The policy considerations relate to the need for legislation to give effect to a commitment which must be examined. The operational cost for local authorities to provide water and waste water services in 2007 was €680 million and the estimated cost in 2008 was €730 million. A public information campaign may be required to outline the rationale for water metering and how it would be implemented. The Commission on Taxation, which recommended the introduction of domestic water charges, recommended a public information campaign that would explain the rationale for water charges and how they would be introduced. Local authorities will need to gather information on the identity and location of domestic customers and ensure their billing systems are accurate. It will be necessary also to work out an established waiver scheme for low income householders. The development of a water charges waiver system and the necessary implementation arrangements for such a system would require careful consideration.
The whole purpose is to try to provide a prospect where, over time, we can find the means by which we can pay for the provision of water and waste water treatment, which is very considerable, on an annual basis. I do not have the details to hand but the Deputy may ask the line Minister in respect of any particular estimates regarding the provision of water metering in every household if it were proceeded with.
It is also important to refer to the whole question of the waste currently taking place because people are not charged a basic minimum and to the waste because of loss of water in the system, which cost a good deal of money to the taxpayer as it stands. The revised programme refers to introducing charging for treated water use that is fair, that significantly reduces waste and is easily applied. That is the detailed work that must now be proceeded with.
I do not see where it raises money if one must meter every dwelling. The national household survey indicates there are 1.9 million dwellings in the country now. It could cost the guts of €2 billion to meter them. What level of water charge would be necessary to raise money if one has to spend almost €2 billion metering them in the first place and if, as the Taoisech indicated, there will only be a charge after a certain minimum allowance is granted and there is to be a waiver system?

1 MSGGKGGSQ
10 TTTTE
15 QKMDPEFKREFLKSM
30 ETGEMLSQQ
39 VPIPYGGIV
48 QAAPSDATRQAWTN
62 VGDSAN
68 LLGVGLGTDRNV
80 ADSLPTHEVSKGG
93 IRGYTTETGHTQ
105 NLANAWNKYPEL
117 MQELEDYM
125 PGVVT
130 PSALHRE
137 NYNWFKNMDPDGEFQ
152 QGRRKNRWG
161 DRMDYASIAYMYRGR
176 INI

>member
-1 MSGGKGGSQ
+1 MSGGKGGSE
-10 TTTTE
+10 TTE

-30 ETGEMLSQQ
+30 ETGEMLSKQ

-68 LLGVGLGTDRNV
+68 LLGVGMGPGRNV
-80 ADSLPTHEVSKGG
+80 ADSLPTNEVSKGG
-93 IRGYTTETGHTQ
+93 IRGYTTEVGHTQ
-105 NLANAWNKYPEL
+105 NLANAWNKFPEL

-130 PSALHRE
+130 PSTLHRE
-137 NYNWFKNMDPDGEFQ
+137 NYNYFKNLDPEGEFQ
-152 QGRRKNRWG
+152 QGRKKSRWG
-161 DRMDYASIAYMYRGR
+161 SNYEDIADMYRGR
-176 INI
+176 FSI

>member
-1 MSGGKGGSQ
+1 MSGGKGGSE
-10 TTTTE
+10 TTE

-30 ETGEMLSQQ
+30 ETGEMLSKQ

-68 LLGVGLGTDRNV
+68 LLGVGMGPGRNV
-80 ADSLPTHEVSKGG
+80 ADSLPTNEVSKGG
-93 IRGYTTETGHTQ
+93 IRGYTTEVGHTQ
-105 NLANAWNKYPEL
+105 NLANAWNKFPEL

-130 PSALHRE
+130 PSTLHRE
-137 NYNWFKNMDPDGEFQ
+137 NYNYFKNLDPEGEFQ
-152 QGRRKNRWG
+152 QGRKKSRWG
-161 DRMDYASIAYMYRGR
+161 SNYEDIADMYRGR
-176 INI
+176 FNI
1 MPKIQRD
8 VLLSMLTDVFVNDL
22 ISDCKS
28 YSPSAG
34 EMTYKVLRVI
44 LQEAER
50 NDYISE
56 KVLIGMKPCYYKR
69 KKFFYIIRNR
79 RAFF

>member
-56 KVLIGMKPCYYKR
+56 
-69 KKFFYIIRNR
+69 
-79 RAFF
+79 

Will the Taoiseach give the House an assurance that the Government will not introduce a flat water charge in advance of metering and in advance of putting in place a minimum water allowance for every household and the waiver system to which he referred? One concern with this proposal is that we could be informed in six or 12 months time that the cost of metering is very high, that there are practical difficulties associated with the allowance and that the Government would go ahead with the introduction of a flat water charge. Will the Taoiseach give the House an assurance that there will not be a flat water charge and that this will not be progressed until the metering is done, the allowances are set and a waiver system is put in place?
Detailed work must now be done to work up and design a scheme that would provide for the attainment of this objective over time. The policy consideration must take account of the fact that in the absence of any incentive or disincentive effect in terms of the use, we see a good deal of water wasted and used disproportionately in certain households compared to others. We must find a means to address this given that last year it cost approximately €730 million to provide water and waste water facilities in the country. That is a significant charge on the taxpayer and on local authorities and we must find a means to address this in a fair and proportionate way and in a way that takes account of variations of circumstance. We must ensure that indiscriminate use regardless of amount by one household vis-À-vis another is something that must be dealt with as a policy matter. It is something that must be examined by the Government, and it will be examined by the Minister. We are outlining in the policy the direction of our intentions.